As technology enables better visibility in this industry, focusing on multiple stakeholders and systems to orchestrate the flow of data is key."
Julian Alvarez, Founder & CEO, Logixboard
Companies with a vertical focus are building solutions for a specific segment (e.g. customer type, part of the value chain, modality, or business model). Nonetheless, they can evolve to serve more segments over time. This segment ties most closely to the "Specialized Tech-Natives" segment in our Activant TMS Market Map.
Specific problems are more easily addressed by specialized solutions, allowing for a quicker and cheaper GTM strategy, as well as easier upsell opportunities. They are more effective at solving market-specific needs, which makes them valuable for companies growing beyond ‘off the shelf’ standard solutions. The biggest drawbacks could be a smaller addressable market, limited diversification potential, and subsequent niche concentration risk. Companies to highlight:
“The Whole Shebang” approach is exactly what it sounds like – the construction of an entire TMS from the ground up. Naturally, building from the ground up requires significantly more time and invested capital than either of the other to Product approaches, but in replacing the incumbent TMS, these players will enjoy a hire stickiness than pure Orchestrators. However, success also requires (1) clear product market fit, (2) the flexibility to tailor the product to multiple stakeholders and (3) the ability to overcome the stickiness of the incumbents.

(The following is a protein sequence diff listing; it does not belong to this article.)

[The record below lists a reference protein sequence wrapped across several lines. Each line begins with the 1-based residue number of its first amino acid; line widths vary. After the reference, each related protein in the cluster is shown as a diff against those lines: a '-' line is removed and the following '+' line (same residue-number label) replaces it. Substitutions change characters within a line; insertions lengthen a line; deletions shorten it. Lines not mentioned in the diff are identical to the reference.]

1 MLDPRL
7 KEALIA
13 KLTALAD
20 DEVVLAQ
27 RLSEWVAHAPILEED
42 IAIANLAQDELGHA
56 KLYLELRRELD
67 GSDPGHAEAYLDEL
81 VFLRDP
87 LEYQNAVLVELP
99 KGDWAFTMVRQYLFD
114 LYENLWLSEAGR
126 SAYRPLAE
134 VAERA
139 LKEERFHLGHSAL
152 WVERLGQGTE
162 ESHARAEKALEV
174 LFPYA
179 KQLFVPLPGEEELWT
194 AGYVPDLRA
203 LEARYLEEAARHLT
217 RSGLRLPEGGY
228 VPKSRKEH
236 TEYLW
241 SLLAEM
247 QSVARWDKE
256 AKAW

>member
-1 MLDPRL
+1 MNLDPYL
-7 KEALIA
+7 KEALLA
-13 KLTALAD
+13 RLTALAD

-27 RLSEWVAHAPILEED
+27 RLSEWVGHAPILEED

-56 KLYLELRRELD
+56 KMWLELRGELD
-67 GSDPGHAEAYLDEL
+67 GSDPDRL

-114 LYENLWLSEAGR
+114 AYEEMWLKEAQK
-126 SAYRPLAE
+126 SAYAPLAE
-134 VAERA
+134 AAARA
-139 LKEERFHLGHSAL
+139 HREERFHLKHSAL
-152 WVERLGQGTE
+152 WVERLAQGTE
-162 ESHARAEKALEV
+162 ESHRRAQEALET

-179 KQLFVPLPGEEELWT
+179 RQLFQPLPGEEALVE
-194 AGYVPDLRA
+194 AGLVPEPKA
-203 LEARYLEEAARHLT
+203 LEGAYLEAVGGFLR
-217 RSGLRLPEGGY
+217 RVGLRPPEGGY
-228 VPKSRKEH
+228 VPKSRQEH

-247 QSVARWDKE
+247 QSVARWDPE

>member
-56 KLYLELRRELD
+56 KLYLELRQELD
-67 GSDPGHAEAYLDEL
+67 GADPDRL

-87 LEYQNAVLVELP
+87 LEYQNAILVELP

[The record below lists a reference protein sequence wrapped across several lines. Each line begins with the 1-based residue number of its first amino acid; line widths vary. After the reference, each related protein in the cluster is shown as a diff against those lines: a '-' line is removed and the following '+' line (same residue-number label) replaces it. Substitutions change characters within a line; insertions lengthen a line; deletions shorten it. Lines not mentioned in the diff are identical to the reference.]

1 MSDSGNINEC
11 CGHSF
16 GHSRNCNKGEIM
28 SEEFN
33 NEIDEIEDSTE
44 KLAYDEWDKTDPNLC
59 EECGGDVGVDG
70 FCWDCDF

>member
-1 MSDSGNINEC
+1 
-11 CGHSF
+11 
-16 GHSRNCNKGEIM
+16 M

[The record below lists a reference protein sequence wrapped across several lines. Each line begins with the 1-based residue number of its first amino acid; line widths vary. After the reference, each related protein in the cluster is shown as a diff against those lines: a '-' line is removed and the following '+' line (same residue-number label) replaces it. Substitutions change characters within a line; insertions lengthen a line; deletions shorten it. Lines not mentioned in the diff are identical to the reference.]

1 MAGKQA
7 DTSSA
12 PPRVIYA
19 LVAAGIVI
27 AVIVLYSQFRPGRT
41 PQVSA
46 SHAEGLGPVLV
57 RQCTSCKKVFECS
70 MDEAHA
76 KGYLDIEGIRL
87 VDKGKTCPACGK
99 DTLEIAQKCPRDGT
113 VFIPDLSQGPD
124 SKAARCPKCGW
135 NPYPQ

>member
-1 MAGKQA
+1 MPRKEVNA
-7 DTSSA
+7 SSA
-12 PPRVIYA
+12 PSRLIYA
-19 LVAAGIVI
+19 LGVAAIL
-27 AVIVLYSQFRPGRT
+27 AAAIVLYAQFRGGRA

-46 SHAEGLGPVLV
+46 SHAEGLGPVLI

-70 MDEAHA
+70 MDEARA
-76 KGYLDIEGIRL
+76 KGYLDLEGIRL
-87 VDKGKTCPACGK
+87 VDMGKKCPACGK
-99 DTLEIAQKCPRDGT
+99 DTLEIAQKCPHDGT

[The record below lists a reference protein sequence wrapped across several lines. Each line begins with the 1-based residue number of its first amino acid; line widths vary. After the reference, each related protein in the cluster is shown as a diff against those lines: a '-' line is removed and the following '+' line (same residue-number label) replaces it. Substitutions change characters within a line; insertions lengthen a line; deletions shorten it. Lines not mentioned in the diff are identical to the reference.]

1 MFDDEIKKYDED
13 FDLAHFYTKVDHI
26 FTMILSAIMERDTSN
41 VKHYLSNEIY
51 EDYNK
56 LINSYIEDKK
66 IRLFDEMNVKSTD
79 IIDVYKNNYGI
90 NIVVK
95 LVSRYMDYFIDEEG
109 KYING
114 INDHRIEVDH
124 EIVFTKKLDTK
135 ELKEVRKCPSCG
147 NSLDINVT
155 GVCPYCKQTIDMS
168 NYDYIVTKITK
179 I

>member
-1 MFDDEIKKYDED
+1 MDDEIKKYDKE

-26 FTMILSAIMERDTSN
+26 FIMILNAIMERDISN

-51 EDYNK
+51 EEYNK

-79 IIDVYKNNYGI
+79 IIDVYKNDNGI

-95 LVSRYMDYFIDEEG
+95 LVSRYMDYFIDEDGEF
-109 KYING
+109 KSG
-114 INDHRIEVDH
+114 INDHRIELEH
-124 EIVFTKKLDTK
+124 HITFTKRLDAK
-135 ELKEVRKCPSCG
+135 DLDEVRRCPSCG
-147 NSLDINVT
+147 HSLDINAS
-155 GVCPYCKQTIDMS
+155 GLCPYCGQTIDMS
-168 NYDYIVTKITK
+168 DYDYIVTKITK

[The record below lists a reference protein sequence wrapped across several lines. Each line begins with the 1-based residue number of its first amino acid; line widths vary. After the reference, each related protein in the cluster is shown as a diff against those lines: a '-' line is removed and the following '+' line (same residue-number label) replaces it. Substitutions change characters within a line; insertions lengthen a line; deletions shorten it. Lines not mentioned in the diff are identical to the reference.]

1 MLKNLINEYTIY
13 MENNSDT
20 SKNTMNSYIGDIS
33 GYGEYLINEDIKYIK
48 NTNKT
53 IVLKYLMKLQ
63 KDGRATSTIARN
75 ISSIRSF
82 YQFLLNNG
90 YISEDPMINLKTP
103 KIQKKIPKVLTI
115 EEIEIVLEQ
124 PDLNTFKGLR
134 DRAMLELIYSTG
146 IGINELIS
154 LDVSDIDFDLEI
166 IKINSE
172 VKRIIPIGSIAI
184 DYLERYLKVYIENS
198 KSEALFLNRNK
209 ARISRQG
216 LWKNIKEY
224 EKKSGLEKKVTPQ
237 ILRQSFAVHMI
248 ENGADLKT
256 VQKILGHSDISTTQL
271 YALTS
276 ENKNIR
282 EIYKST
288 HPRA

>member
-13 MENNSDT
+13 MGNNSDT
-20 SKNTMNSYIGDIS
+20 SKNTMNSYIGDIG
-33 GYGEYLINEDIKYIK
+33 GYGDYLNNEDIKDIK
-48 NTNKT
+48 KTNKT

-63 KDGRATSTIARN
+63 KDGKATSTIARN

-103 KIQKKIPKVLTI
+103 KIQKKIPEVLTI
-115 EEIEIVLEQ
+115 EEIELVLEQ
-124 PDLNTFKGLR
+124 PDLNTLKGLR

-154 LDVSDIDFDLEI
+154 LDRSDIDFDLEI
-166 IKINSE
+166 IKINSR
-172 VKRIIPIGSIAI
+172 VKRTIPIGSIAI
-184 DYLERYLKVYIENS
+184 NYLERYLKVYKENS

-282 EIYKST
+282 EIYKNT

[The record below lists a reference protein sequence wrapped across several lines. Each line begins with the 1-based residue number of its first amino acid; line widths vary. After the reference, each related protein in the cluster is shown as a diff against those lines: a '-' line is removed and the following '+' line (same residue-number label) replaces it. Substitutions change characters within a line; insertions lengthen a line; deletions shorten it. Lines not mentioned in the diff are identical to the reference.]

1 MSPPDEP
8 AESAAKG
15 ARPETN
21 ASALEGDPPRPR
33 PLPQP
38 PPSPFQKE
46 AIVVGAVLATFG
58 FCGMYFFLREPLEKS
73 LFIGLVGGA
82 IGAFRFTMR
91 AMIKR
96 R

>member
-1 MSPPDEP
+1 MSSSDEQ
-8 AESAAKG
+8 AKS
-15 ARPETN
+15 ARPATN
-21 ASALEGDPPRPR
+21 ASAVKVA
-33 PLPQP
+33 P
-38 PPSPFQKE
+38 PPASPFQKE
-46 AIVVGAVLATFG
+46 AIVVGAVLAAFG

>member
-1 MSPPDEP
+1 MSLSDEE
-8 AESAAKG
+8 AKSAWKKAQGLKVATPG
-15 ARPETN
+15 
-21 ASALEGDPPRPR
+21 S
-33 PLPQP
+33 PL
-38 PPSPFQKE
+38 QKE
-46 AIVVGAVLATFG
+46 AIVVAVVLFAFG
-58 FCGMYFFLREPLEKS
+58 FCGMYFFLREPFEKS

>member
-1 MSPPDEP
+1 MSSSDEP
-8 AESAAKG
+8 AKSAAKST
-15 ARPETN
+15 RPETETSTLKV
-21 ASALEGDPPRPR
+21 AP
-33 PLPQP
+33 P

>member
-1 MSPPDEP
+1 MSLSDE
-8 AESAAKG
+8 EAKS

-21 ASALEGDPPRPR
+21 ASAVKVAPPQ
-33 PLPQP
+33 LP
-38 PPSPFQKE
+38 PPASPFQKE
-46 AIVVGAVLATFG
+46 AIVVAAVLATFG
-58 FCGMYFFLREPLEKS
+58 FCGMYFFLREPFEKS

To our knowledge, the only player currently exploring this route is Mastery Logistics Systems. They are building an enterprise-level platform which attempts to roll up all customers’ (initially carriers & brokers) existing TMSs and functionality, irrespective of mode.
Building a TMS from scratch is really ******* hard, which is why it’s worth doing! Nobody has been able to build a TMS in decades that provides the whole solution for the enterprise – we are uniquely capable of delivering what the industry badly needs."
Jeff Silver, Co-Founder & CEO, Mastery
While Product remains an axis we use to index companies, we have found Distribution strategy to be an equally compelling tool for segmentation. Here, we highlight three notable approaches to distribution that we have consistently seen from current TMS vendors. Our Distribution graphic below captures these strategies and illustrates how the core offering starts near the center but then grows outwards into untapped markets.